As a matter of principle we don't give to street-chuggers or the ones who bang on the door. Or the ones who phone. We give where and when we choose.

Thingiebob Tue 19-Mar-13 10:09:13

I have worked for two CEOs of two very well known charities and their annual wage was surprisingly low. Two high profile medical charities at that.

Having worked in the charitable sector for some years and seen the direct impact fundraising makes on service provision and how those in need benefit, I cringe when I hear people declaring they don't trust charity and how the money gets swallowed up in admin and running costs. Not true in most cases.

I would rather give to charity than to the church. Most corrupt organisation there is!

It's your money though.

mrsjay Tue 19-Mar-13 10:10:40

Does the church give a spread sheet to see where the money is going confused I think yabu and paranoid , but I dont think yabu to not donate to charity, I would work on trusting others and not just your church

MrsKeithRichards Tue 19-Mar-13 11:46:32

What charity pays that much? I work for a national charity. Our chief executive is lovely, works hard at raising our profile, is where the buck stops with regards to decisions we're making (accountability comes at a price) and gets paid £65k which is a hell of lot more than I'll ever earn, but hardly scandalous is it?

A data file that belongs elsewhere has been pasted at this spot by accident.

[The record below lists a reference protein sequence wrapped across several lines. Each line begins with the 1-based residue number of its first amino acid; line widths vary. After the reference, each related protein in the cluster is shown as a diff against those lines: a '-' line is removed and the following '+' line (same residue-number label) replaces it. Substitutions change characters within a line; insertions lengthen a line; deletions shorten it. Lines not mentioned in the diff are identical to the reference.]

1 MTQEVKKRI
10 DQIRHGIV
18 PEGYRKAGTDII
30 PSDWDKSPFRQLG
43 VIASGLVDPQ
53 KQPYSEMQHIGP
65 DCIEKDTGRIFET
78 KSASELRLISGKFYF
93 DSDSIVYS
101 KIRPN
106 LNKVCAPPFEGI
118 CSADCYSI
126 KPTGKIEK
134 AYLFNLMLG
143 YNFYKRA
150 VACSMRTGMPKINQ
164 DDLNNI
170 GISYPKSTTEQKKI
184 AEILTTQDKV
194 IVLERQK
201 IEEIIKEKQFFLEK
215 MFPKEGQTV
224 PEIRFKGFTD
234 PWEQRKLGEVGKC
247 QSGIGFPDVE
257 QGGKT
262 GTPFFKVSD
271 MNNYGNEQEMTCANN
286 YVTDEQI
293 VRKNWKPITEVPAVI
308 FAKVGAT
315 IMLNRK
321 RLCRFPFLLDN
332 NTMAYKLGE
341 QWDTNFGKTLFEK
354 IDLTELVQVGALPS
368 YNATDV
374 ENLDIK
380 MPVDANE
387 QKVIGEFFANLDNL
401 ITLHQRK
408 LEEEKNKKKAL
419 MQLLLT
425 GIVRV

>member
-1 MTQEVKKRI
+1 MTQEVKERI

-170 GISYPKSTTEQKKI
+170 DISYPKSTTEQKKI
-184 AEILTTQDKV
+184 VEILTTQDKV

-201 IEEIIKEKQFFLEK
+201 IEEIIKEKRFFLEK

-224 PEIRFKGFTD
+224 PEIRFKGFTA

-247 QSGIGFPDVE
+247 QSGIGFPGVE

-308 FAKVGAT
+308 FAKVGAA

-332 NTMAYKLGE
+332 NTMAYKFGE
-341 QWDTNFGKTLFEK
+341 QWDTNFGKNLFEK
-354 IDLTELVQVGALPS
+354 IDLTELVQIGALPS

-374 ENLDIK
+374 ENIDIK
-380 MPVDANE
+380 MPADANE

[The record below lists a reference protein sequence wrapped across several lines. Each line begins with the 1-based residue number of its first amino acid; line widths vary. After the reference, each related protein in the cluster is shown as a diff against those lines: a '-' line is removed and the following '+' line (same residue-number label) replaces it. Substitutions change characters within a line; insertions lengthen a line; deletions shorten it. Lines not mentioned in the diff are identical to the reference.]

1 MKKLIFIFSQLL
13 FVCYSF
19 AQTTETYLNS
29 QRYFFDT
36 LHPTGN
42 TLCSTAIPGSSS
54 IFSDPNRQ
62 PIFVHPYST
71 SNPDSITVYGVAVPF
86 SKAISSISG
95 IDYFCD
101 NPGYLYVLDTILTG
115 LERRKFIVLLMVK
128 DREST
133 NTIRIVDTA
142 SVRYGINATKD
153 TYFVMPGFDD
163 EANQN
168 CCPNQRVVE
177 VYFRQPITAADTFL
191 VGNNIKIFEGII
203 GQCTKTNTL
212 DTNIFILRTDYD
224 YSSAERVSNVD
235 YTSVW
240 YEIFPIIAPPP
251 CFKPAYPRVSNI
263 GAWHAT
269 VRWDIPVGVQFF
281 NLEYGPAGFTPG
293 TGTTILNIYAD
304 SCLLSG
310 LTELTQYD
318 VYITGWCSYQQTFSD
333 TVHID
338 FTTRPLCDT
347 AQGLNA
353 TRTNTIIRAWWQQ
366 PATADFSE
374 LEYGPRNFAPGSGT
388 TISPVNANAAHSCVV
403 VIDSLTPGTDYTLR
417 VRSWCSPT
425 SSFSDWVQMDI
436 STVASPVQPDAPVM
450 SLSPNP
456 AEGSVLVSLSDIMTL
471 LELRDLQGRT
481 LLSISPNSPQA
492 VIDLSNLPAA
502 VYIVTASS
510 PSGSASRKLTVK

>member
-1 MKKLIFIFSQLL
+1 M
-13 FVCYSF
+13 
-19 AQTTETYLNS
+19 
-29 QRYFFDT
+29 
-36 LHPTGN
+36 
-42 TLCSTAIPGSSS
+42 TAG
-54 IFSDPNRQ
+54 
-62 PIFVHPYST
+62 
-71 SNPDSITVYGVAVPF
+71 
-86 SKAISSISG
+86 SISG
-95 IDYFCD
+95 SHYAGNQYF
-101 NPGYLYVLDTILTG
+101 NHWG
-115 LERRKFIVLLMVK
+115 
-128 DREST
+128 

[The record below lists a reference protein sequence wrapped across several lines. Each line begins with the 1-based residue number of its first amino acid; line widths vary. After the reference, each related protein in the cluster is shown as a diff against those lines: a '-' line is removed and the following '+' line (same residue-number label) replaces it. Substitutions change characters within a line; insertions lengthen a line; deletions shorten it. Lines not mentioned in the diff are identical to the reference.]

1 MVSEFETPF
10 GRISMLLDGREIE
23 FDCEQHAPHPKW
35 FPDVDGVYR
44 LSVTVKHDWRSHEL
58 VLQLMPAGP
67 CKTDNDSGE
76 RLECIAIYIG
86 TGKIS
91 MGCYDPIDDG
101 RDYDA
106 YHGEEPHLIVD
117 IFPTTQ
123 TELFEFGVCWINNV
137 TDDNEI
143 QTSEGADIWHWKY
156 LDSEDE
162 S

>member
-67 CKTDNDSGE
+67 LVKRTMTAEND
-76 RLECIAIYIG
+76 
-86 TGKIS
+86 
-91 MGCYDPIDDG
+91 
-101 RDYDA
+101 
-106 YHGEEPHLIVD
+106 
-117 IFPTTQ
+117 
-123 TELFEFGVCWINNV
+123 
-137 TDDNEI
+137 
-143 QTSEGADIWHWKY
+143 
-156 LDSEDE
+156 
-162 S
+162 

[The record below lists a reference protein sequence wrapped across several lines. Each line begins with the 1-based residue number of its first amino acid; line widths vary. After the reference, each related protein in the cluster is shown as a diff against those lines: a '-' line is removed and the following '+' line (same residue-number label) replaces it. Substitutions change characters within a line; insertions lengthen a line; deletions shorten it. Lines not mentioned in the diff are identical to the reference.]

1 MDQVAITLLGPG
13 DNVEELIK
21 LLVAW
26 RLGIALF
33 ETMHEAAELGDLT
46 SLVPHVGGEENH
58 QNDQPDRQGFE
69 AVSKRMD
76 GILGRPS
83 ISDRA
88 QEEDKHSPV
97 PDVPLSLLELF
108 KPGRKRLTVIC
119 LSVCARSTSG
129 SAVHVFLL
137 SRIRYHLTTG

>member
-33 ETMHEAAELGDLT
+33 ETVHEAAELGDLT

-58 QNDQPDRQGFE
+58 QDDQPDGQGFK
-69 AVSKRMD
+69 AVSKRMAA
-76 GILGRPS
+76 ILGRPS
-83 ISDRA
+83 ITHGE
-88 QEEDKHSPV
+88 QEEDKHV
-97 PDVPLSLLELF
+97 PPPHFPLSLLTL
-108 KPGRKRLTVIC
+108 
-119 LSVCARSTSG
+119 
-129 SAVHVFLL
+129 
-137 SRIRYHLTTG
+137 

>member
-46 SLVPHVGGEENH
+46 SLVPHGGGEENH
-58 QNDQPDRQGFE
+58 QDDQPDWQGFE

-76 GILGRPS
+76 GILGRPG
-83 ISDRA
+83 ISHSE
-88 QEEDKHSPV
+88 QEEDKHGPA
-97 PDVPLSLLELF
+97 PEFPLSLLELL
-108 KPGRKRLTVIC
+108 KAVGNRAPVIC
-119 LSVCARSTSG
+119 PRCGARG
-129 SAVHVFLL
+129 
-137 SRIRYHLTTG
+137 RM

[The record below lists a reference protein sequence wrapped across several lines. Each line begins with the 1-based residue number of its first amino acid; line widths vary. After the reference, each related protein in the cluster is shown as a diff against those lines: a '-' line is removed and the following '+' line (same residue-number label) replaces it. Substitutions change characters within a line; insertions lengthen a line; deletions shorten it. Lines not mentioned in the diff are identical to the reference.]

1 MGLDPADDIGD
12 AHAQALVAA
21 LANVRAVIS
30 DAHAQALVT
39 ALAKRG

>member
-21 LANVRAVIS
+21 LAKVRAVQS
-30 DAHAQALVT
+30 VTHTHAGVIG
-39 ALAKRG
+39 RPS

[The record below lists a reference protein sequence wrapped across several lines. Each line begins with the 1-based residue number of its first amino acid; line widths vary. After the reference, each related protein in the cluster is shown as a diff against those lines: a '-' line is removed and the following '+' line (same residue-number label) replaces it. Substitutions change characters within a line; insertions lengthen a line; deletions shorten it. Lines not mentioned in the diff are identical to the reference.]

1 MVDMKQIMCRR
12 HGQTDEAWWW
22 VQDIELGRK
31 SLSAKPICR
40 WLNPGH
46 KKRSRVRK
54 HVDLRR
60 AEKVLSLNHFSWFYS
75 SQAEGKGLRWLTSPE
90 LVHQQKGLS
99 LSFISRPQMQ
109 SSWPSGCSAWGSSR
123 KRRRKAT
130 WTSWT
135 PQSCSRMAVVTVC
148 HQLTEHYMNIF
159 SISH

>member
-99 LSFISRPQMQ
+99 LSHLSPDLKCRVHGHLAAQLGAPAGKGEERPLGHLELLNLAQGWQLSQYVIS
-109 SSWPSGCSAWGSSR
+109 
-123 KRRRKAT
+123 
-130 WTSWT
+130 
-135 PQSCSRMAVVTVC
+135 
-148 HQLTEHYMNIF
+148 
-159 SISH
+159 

poshme Tue 19-Mar-13 11:59:46

It's interesting how many people ask if the church provides a spreadsheet of where the money goes- we give to our church, and every year they do show us where the money goes at the AGM. The accounts are available for anyone to see at any time- they just have to ask. And there is a graph on the wall of the church showing where the money goes.
Not all churches keep these things secret.

JesusInTheCabbageVan Tue 19-Mar-13 12:02:54

BrokenBritain that is an excellent point.

Comfysofas your point is not an excellent point. It is the point of someone who hasn't really thought things through.

mrsjay Tue 19-Mar-13 12:05:51

t's interesting how many people ask if the church provides a spreadsheet of where the money goes- we give to our church, and every year they do show us where the money goes at the AGM. The accounts are available for anyone to see at any time- they just have to ask. And there is a graph on the wall of the church showing where the money goes.

charities do exactly the same though the OP is not convinced her money will go where it says it does all ins and outs of donations for any charity can be seen, I have nothing against churches fwiw I was just trying to ask a question

WMittens Tue 19-Mar-13 13:13:48

I think charity donations are a personal thing, it's up to each individual if they choose to support a charity or not.

specialsubject Tue 19-Mar-13 13:19:40

you DO give - your time. That is expensive stuff.

The overheads for Comic Relief are massive and I am not convinced that it is the best use of charitable donations.

I will refrain from comment on donating to religion - but it is your money and up to you.

WMittens Tue 19-Mar-13 13:21:18

MrsKeithRichards

"What charity pays that much?"

I don't know the amount you were querying, but this link gives a list of CEO salaries. I can't see a source date, but the copyright notice at the bottom says 2011.

society.guardian.co.uk/salarysurvey/table/0,12406,1042677,00.html